Dairylink Ireland: Breeding begins on project farms

5th May 2016

Dairylink Ireland: Breeding begins on project farms

Dairylink project adviser Conail Keown looks at the breeding plans on programme farms.

Making improvements in fertility performance on any dairy herd has to be a two-pronged approach. Using genetics to improve cow fertility by selecting bulls with high PTAs for fertility is undoubtedly a long-term approach with a minimum of five years needed to reap the benefits.

In the short term, much can be done to make fertility gains, with some of the Dairylink project farmers focusing on issues like heat detection, improving fertility record keeping, and targeting cow condition and optimal heifer weights for breeding, to improve the situation on farm.

Poor conception rates, extended calving intervals, and low in-calf rates are all common fertility problems for dairy farmers. Many of the Dairylink Ireland project farms are no different, with problems ranging from spread calving patterns to poor heat detection. However, the one common problem for all farmers is the cost of infertility to the business, with costs ranging from £3 to £4 per cow per day not in-calf, depending on the milk price and cull cow price use in the calculation.

Breeding a cow for the system

Genetic improvement within a herd may be slow to register a change in performance, but is still the most effective method to drive performance on farm – not only fertility performance but other traits like milk components and animal health traits can also be improved by simply selecting the correct sire for the system.

Making the correct decisions around bull selection for your herd is critical and should not be taken lightly.

In terms of sire selection, what are project farmers focusing on and is fertility the only issue when it comes to selecting bulls for the herd?

All cows have been tail painted (crayoned) on the farm over the weekend. The breeding season started on 1 May this year, which is 10 days later than last year to tie in better with growth and ground conditions on the farm next spring.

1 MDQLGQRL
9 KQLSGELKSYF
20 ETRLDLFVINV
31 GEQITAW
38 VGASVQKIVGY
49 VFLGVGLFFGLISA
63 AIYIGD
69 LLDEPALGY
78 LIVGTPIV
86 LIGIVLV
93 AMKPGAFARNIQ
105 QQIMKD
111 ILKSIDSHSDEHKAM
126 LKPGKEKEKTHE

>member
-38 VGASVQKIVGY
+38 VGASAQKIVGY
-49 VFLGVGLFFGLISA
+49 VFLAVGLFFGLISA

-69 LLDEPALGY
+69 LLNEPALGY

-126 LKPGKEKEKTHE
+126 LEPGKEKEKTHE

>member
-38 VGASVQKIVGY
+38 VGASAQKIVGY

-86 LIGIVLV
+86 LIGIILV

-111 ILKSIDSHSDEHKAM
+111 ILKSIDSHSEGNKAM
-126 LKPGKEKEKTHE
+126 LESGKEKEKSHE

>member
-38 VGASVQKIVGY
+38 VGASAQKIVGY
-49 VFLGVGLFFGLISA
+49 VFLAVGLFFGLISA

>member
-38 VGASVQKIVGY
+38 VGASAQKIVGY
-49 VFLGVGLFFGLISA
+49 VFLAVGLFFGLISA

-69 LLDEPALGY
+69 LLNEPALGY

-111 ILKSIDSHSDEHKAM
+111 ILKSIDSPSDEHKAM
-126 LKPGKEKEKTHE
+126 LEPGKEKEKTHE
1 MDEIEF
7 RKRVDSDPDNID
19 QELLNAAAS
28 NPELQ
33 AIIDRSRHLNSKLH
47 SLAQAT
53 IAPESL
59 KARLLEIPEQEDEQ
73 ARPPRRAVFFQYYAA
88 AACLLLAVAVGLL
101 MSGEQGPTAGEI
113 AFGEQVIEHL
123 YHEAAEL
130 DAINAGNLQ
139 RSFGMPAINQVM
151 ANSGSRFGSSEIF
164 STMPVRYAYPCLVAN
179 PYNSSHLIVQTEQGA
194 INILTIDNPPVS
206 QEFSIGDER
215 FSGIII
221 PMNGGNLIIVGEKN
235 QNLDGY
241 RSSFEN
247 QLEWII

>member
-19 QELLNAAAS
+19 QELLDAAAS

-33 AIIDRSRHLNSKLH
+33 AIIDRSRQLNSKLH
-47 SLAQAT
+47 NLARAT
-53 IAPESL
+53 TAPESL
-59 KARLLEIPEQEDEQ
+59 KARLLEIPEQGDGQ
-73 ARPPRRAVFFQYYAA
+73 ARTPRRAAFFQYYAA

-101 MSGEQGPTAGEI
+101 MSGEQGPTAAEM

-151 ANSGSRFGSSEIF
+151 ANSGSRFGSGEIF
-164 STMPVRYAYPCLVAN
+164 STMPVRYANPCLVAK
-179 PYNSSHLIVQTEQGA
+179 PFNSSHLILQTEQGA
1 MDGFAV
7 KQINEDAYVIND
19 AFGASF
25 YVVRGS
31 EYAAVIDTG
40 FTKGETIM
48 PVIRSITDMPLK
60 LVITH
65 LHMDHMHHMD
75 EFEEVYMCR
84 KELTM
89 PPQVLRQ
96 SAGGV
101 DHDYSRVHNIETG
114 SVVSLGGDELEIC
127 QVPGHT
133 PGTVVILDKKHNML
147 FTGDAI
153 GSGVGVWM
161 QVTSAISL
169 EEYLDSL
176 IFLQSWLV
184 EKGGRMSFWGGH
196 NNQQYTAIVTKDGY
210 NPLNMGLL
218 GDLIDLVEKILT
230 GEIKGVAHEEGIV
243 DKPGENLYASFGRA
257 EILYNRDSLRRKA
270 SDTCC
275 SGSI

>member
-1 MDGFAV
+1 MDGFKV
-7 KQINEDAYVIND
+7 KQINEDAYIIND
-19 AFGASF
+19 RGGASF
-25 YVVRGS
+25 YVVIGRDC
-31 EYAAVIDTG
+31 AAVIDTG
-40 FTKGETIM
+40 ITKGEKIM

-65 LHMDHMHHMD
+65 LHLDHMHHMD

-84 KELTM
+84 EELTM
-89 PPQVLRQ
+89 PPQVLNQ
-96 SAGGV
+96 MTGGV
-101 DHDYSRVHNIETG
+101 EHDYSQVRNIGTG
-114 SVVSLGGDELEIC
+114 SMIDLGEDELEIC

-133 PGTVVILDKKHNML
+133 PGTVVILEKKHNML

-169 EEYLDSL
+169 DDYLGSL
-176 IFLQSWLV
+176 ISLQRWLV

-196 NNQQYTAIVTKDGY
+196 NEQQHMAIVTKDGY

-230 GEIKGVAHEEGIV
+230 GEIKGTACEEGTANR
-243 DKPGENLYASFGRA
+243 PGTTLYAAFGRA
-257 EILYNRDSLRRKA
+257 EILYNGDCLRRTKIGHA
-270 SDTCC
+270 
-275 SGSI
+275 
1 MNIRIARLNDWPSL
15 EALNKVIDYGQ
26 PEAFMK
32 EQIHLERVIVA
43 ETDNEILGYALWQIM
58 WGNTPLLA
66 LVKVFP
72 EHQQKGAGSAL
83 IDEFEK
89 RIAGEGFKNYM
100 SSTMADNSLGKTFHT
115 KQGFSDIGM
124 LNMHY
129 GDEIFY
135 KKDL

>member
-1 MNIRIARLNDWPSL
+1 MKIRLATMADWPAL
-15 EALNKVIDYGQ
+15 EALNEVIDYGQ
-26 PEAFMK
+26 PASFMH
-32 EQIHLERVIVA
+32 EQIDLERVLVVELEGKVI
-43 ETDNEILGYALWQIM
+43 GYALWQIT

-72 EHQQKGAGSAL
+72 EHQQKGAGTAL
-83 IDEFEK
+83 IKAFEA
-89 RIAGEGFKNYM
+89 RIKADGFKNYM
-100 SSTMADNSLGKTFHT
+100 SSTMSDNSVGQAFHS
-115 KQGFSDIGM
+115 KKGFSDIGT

This year, David felt calving started slightly early, with grass demand increasing approximately 10 days too early for the farm given its location and soil type. The plan is to check all cows three weeks into breeding for non-active cows and single out for vet inspection.

Sire selection is 100% based on the EBI index, with David focusing on high milk solids and fertility sires for his herd. David uses the ICBF sire advice facility, which pairs sires to cows in the herd from the team of sires selected at the start of the season in an attempt to deliver maximum genetic gain, and so far he has been pleased with this tool.

Heifers

Replacement heifers will be brought back to the home farm this weekend to a grazing paddock on the platform. The paddock has been selected strategically close to the crush to allow David to run heifers in to inseminate, keeping it a one-man operation.

The 20 heifers which have been weighed are all within the optimal breeding weight of 350kg-380kg and will be fitted with a Kamar heat detection sticker on the tail head. The heifers will be bred to AI once and then returned to the out-farm with a stock bull.

Sire selection for the heifers was based on high fertility but also calving ease. The bull listed in the table as LWR will be used extensively on the heifers this year. Calving ease is important to David, not only from a labour-saving perspective at calving, but also for limiting the stress and calving difficulty for the heifers.

A synchronising programme will be used on the heifers with a prostaglandin injection given to the heifers and 10 days of AI breeding.

With the Kamars attached, David will monitor and breed heifers for the first five days. A prostaglandin injection (2ml Estrumate) will be given to all heifers not previously bred at the end of day five.

These heifers, which will show signs of heat between two and five days after the injection, will then be bred 12 hours after a standing heat.

A key focus point for David this year will be to develop a more compact calving profile in the herd to allow the maximum utilisation of grazed grass on the farm. With cows performing very well currently in terms of output (see Dairylink weekly data table) cow condition must be maintained now that breeding has started. Cows are now on second rotation grass with 2kg concentrate – this will be held for the first six weeks of breeding, after which concentrate will be removed or reduced. David is targeting a 12-week calving period with calving starting on 1 February each year.

This article has been reproduced with the kind permission of the Irish Farmers Journal. Please click on the below Irish Farmers Journal logo to be brought to additional dairy articles

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